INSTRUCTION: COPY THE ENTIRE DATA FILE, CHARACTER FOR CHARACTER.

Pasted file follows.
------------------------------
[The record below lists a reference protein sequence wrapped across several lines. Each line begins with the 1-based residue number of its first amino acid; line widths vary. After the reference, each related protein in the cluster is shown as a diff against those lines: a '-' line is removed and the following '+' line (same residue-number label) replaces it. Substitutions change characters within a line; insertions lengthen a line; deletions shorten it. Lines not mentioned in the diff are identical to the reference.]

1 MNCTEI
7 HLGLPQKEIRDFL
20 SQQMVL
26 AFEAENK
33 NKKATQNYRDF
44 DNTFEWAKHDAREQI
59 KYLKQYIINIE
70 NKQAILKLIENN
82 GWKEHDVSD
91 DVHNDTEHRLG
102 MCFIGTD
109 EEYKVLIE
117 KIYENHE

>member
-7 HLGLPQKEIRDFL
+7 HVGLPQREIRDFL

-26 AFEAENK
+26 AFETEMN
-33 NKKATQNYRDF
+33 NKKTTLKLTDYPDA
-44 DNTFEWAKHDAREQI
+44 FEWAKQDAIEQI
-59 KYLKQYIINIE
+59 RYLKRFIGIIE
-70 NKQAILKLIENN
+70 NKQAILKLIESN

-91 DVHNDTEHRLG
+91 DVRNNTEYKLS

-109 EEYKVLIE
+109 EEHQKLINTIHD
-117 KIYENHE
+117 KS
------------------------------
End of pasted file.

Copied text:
[The record below lists a reference protein sequence wrapped across several lines. Each line begins with the 1-based residue number of its first amino acid; line widths vary. After the reference, each related protein in the cluster is shown as a diff against those lines: a '-' line is removed and the following '+' line (same residue-number label) replaces it. Substitutions change characters within a line; insertions lengthen a line; deletions shorten it. Lines not mentioned in the diff are identical to the reference.]

1 MNCTEI
7 HLGLPQKEIRDFL
20 SQQMVL
26 AFEAENK
33 NKKATQNYRDF
44 DNTFEWAKHDAREQI
59 KYLKQYIINIE
70 NKQAILKLIENN
82 GWKEHDVSD
91 DVHNDTEHRLG
102 MCFIGTD
109 EEYKVLIE
117 KIYENHE

>member
-7 HLGLPQKEIRDFL
+7 HVGLPQREIRDFL

-26 AFEAENK
+26 AFETEMN
-33 NKKATQNYRDF
+33 NKKTTLKLTDYPDA
-44 DNTFEWAKHDAREQI
+44 FEWAKQDAIEQI
-59 KYLKQYIINIE
+59 RYLKRFIGIIE
-70 NKQAILKLIENN
+70 NKQAILKLIESN

-91 DVHNDTEHRLG
+91 DVRNNTEYKLS

-109 EEYKVLIE
+109 EEHQKLINTIHD
-117 KIYENHE
+117 KS